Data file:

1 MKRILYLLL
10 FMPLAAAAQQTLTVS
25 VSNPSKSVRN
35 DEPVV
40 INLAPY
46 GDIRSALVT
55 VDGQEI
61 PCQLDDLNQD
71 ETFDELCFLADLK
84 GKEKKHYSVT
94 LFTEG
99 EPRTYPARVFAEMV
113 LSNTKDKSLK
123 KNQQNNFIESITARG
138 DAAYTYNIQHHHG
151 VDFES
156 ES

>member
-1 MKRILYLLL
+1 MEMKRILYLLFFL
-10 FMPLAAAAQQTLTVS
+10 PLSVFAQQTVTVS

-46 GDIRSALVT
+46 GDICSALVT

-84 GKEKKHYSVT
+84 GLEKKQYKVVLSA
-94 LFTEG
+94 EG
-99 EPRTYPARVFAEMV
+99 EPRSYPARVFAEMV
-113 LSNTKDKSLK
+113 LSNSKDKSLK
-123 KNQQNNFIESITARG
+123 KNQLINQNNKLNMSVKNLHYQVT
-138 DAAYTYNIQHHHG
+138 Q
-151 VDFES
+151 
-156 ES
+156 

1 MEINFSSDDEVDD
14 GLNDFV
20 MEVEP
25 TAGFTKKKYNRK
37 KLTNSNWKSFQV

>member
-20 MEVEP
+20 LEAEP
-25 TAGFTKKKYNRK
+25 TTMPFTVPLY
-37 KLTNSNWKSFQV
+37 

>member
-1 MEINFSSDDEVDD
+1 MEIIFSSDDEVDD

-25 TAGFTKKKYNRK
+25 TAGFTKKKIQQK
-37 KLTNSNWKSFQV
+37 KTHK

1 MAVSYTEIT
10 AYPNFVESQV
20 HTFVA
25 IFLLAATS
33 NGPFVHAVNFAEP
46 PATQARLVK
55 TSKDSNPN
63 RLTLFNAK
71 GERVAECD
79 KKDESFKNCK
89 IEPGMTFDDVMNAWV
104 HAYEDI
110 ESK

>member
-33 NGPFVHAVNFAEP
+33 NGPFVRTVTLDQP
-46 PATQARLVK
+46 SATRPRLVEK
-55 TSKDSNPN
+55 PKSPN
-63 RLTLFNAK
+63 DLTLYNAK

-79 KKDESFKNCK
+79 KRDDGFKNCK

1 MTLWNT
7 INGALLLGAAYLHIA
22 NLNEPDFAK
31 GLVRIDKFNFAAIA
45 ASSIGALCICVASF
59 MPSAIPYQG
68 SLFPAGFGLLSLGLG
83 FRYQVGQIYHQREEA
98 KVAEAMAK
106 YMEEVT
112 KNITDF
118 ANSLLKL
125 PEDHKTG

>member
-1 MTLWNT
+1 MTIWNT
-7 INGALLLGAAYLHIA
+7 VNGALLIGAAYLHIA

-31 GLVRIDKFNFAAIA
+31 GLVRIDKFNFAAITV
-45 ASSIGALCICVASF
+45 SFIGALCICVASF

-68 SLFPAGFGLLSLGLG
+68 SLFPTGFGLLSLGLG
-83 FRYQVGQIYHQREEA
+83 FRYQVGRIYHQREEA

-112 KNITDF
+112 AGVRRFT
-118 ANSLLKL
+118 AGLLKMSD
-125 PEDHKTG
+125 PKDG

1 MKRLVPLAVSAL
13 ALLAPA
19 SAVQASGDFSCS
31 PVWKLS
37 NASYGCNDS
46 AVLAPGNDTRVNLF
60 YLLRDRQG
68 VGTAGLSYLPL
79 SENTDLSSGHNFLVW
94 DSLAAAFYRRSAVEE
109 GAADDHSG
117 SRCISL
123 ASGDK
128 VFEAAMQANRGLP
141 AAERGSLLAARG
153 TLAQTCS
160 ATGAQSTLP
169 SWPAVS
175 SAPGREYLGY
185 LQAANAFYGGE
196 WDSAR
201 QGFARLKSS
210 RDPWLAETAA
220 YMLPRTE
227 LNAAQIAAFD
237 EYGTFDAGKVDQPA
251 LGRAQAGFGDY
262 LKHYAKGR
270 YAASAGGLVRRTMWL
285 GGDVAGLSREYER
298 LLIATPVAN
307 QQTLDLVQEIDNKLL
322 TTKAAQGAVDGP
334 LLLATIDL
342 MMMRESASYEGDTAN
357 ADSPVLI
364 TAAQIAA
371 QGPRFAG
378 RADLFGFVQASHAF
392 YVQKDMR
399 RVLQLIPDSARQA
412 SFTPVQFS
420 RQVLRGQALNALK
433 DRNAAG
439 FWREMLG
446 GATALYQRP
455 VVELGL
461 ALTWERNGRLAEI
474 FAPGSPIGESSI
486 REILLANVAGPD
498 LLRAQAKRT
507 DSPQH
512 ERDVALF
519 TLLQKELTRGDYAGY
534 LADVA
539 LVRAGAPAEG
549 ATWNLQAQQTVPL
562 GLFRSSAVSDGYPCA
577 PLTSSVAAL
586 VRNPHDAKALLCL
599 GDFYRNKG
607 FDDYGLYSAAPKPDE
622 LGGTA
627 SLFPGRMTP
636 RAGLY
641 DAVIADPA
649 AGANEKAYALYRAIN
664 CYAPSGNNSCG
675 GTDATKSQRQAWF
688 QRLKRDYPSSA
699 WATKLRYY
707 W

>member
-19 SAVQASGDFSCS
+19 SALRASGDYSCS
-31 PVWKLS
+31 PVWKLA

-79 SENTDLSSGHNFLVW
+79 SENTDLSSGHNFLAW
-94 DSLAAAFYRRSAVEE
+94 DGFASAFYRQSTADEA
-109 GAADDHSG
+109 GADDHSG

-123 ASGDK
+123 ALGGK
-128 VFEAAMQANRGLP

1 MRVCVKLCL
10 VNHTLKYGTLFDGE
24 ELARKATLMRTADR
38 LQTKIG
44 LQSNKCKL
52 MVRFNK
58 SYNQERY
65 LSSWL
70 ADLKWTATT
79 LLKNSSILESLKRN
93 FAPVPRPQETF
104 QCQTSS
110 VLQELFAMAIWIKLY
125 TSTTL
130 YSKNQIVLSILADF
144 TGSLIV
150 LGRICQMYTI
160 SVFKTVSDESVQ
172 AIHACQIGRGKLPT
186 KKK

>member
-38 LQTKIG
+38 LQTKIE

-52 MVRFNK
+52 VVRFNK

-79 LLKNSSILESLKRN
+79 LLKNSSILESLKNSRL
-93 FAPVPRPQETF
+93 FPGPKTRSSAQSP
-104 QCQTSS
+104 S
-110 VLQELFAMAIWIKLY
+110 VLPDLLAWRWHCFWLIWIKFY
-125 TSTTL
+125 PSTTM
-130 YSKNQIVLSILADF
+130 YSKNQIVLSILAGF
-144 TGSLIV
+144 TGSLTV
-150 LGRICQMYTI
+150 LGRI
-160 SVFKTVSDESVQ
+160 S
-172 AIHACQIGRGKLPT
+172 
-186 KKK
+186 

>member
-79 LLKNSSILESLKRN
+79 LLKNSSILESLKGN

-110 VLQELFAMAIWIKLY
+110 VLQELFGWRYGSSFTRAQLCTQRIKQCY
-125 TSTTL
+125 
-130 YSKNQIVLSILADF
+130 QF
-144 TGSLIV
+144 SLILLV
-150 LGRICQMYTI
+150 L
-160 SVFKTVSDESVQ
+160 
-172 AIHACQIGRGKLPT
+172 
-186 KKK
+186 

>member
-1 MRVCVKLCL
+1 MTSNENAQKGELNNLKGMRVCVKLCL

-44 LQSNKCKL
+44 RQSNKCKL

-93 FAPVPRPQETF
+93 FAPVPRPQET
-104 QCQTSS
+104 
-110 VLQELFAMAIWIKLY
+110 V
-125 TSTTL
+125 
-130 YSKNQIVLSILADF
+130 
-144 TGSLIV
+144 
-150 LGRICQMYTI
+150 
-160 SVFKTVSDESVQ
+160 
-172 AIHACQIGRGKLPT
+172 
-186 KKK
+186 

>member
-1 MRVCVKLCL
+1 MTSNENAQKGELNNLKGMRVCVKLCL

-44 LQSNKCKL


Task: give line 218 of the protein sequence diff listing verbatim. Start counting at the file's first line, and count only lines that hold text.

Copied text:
150 LGRICQMYTI